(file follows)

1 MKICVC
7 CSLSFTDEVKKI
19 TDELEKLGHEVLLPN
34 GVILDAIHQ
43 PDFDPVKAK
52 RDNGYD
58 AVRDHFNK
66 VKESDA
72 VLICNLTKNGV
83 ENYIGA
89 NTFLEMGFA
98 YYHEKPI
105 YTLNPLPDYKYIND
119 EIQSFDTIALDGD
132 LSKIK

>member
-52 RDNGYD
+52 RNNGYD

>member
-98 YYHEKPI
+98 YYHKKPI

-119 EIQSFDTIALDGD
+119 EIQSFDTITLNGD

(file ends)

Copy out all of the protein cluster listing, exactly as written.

1 MKICVC
7 CSLSFTDEVKKI
19 TDELEKLGHEVLLPN
34 GVILDAIHQ
43 PDFDPVKAK
52 RDNGYD
58 AVRDHFNK
66 VKESDA
72 VLICNLTKNGV
83 ENYIGA
89 NTFLEMGFA
98 YYHEKPI
105 YTLNPLPDYKYIND
119 EIQSFDTIALDGD
132 LSKIK

>member
-52 RDNGYD
+52 RNNGYD

>member
-98 YYHEKPI
+98 YYHKKPI

-119 EIQSFDTIALDGD
+119 EIQSFDTITLNGD